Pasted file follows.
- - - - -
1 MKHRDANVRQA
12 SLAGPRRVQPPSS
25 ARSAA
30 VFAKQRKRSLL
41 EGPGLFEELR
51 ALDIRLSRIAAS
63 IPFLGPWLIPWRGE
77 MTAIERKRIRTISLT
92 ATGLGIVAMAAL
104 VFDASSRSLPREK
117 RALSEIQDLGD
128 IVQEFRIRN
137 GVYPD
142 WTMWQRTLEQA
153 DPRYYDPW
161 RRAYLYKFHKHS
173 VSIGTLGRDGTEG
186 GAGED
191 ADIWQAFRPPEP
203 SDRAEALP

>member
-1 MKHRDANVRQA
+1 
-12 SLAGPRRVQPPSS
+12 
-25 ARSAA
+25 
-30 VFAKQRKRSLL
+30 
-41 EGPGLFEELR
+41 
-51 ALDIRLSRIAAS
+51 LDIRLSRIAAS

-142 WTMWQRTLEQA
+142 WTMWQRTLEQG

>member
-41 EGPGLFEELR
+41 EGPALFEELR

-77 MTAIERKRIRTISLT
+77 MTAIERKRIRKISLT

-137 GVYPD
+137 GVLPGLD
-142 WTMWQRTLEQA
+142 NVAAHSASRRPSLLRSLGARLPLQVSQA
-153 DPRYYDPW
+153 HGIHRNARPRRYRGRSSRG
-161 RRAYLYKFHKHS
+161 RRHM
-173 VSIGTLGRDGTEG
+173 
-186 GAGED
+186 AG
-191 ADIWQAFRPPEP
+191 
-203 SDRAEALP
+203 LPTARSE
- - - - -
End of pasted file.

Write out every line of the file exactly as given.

1 MKHRDANVRQA
12 SLAGPRRVQPPSS
25 ARSAA
30 VFAKQRKRSLL
41 EGPGLFEELR
51 ALDIRLSRIAAS
63 IPFLGPWLIPWRGE
77 MTAIERKRIRTISLT
92 ATGLGIVAMAAL
104 VFDASSRSLPREK
117 RALSEIQDLGD
128 IVQEFRIRN
137 GVYPD
142 WTMWQRTLEQA
153 DPRYYDPW
161 RRAYLYKFHKHS
173 VSIGTLGRDGTEG
186 GAGED
191 ADIWQAFRPPEP
203 SDRAEALP

>member
-1 MKHRDANVRQA
+1 
-12 SLAGPRRVQPPSS
+12 
-25 ARSAA
+25 
-30 VFAKQRKRSLL
+30 
-41 EGPGLFEELR
+41 
-51 ALDIRLSRIAAS
+51 LDIRLSRIAAS

-142 WTMWQRTLEQA
+142 WTMWQRTLEQG

>member
-41 EGPGLFEELR
+41 EGPALFEELR

-77 MTAIERKRIRTISLT
+77 MTAIERKRIRKISLT

-137 GVYPD
+137 GVLPGLD
-142 WTMWQRTLEQA
+142 NVAAHSASRRPSLLRSLGARLPLQVSQA
-153 DPRYYDPW
+153 HGIHRNARPRRYRGRSSRG
-161 RRAYLYKFHKHS
+161 RRHM
-173 VSIGTLGRDGTEG
+173 
-186 GAGED
+186 AG
-191 ADIWQAFRPPEP
+191 
-203 SDRAEALP
+203 LPTARSE